San Francisco has lacked any sense of on-base percentage throughout this series and haven't produced when with the few opportunities they have had with runners in scoring position (0-for-2). If they have any shot of winning game 3, the Giants will need to put bodies at second and third for Posey. The All-Star catcher is a deadly .375 with runners in scoring position this season -- which ranks in the top 10 of MLB players.
If the Giants front line can string a few hits in front of Posey, the 25-year-old prodigy can pit this series within reach. Otherwise, it's back to the drawing board next year.
Lincecum’s Stifling Performance as Relief Pitcher Continues
While Lincecum remains out of the postseason starting rotation, it doesn’t mean he’s lost for good. The two-time Cy Young award winner provided some much needed support in the bullpen in two innings of scoreless work in Sunday’s 9-0 romp.
Lincecum remained unfazed by his new role on the team.
“Outside of (a little notice), it wasn’t anything abnormal out there on the field,” Lincecum said after Sunday’s relief outing. “I didn’t feel any different other than I was starting than coming in the middle of the game instead of the beginning.”
Lincecum was definitely on-point in Sunday’s relief work. He set down six of the seven players he faced during the sixth and seventh inning, something that has escaped him this season as a full-time starter. Fortunately, it looks like he’s hit his stride and will develop into the postseason shutdown starter-turned-reliever we all know he has the capability of being.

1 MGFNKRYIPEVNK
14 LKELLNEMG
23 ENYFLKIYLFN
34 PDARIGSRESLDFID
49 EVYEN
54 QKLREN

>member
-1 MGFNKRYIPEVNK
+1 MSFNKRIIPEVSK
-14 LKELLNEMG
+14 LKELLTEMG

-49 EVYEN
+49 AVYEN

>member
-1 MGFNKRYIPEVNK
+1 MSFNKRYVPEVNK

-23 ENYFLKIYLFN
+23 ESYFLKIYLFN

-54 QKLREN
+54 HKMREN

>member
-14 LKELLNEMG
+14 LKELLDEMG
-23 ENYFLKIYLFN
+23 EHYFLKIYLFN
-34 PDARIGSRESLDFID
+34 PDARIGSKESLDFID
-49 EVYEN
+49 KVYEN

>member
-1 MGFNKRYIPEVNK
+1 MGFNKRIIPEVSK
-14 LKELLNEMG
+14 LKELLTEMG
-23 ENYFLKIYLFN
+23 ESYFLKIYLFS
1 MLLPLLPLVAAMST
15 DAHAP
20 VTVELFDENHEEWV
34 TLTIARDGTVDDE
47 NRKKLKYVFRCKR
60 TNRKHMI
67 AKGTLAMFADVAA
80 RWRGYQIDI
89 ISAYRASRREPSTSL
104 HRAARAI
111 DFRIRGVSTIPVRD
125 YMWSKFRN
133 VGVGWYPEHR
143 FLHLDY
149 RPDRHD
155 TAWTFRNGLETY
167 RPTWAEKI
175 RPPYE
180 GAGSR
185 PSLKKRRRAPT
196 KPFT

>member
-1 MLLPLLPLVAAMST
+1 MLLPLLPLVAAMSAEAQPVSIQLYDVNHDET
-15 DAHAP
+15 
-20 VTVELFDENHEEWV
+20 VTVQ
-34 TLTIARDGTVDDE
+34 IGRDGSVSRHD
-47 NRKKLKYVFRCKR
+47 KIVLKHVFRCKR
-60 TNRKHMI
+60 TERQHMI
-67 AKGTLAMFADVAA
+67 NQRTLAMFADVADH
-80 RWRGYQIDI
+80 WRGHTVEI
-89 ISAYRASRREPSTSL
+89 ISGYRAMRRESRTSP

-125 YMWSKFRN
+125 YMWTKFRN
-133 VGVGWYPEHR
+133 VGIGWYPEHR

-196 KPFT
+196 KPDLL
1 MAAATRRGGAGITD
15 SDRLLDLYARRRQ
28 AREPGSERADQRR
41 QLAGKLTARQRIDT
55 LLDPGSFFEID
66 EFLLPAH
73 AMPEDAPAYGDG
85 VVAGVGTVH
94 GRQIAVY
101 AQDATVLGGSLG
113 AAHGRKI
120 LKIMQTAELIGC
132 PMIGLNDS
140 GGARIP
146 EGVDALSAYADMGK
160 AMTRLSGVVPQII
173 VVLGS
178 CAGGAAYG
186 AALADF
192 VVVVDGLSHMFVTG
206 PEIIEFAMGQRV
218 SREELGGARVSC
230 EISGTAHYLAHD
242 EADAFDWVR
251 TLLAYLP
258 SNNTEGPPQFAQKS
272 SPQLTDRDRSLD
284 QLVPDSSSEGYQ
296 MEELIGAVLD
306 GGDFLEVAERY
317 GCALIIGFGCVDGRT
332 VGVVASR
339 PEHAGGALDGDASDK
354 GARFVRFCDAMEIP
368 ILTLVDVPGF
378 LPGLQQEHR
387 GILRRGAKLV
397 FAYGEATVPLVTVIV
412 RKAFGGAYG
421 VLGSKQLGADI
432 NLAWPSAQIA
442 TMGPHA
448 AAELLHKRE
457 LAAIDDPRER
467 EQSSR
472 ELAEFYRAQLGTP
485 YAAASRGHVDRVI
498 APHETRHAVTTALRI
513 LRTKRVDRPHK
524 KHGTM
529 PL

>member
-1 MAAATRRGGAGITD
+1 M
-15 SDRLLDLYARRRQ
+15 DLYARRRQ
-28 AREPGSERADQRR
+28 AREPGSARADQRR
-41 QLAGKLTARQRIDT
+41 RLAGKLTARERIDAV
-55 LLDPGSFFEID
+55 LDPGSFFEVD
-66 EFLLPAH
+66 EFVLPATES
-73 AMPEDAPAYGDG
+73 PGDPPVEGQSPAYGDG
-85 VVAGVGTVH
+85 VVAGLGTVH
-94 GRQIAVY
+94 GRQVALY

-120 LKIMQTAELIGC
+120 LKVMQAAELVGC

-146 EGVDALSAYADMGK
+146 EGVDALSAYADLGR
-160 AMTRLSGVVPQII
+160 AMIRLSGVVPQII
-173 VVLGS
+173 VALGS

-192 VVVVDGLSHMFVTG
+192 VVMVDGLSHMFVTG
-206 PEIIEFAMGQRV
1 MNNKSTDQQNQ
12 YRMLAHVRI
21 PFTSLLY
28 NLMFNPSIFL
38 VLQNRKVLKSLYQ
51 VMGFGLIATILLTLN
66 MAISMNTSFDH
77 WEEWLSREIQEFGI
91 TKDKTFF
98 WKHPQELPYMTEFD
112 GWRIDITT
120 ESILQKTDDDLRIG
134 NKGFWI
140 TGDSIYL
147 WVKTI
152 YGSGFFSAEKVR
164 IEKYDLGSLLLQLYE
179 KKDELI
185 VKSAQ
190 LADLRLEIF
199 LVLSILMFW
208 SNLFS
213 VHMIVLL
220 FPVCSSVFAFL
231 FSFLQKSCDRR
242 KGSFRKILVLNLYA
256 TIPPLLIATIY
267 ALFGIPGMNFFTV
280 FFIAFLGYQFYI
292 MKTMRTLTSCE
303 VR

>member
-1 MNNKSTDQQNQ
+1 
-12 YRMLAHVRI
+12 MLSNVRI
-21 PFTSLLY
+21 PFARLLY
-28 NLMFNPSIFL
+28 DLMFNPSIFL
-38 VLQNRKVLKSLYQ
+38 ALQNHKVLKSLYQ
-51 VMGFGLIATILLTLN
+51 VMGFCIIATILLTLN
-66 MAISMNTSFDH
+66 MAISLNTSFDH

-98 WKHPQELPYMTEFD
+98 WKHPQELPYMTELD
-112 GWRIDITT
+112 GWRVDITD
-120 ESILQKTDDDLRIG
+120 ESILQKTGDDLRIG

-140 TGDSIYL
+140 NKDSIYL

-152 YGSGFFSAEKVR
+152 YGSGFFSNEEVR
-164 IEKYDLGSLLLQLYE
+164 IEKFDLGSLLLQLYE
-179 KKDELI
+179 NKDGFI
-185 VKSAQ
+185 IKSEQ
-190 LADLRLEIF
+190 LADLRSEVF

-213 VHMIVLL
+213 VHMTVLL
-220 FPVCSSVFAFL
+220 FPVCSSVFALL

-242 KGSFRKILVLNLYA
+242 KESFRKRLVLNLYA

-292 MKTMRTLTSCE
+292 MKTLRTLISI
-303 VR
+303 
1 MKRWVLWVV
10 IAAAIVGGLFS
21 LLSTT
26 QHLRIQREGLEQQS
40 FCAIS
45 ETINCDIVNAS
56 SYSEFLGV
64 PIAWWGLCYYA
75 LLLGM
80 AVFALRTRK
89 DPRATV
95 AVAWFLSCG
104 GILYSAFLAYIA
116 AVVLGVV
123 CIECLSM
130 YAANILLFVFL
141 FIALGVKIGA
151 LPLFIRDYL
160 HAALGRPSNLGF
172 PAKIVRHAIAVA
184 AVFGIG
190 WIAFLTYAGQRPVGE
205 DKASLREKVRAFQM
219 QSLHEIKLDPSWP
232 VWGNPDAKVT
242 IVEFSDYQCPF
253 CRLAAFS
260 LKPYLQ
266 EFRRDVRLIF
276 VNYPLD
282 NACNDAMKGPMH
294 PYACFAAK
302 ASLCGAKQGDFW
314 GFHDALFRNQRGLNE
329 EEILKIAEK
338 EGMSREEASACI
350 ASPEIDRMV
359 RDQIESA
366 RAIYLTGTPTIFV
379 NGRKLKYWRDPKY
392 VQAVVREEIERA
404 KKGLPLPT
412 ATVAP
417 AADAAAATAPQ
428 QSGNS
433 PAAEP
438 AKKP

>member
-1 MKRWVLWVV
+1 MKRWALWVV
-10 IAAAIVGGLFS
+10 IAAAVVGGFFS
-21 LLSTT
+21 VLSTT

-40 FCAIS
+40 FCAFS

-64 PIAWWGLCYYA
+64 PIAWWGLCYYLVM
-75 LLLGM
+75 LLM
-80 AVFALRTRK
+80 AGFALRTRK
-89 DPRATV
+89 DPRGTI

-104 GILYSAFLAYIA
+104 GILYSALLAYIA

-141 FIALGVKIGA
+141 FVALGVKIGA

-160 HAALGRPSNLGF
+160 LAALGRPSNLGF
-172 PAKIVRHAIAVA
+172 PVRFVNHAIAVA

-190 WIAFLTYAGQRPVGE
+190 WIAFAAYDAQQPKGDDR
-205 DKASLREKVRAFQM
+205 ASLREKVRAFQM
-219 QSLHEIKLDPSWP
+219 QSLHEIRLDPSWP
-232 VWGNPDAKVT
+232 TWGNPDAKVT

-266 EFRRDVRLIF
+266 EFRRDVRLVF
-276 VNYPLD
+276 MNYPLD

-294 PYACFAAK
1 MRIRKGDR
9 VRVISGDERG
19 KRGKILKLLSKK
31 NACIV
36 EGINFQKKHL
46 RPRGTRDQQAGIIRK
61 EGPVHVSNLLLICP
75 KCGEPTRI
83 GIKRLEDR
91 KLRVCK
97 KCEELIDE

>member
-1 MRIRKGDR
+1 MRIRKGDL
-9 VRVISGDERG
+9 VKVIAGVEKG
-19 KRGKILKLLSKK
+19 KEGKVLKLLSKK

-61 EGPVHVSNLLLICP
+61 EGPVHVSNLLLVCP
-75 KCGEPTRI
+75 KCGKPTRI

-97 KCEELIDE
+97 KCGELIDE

Contain Brandon Phillips
Though its easier said than done, containing Brandon Phillips (.500/.500/1.000) is an essential part of their must-win game 3.
In game 1 of the NLDS, Phillips became their power source. The veteran second baseman injected life into his team right off the bat, blistering a two-run shot over the left field fence off Matt Cain in the third inning to get the Reds off to a 2-0 advantage. Two at-bats later, he drove in a third run in the ninth inning to give Cincinnati a three run cushion and, consequently, the game.
On Sunday, Phillips continued to power his team behind two doubles and an RBI in the Reds 9-0 game 2 route in the NLDS.
While the Giants may only be two games into the postseason, the team needs to figure out a way to slow Phillips down. His presence at the top of the order gives the Reds a decisive first-punch in a series sure to be decided by an early lead.
Giants Unsung Heroes
The regular season coup of Angel Pagan, Marco Scutaro and Pablo Sandoval has yet to translate into the post-season.
Thus far, the first three batters have compiled a 3-for-26 batting slump with only one walk to show for it. This isn’t what you’d expect after their phenomenal individual production during the regular season with Pagan averaging .338 OBP, Scutaro .348 and Sandoval .342. Their capability of getting on base and forcing the opposing pitcher to pitch from the stretch are essential in pumping some life into the Giants offense.
If these players can get hot in the elimination game, chances are they’ll keep their on-base percentages on par with their regular season successes. If they can't, Giants fans are in for a long offseason.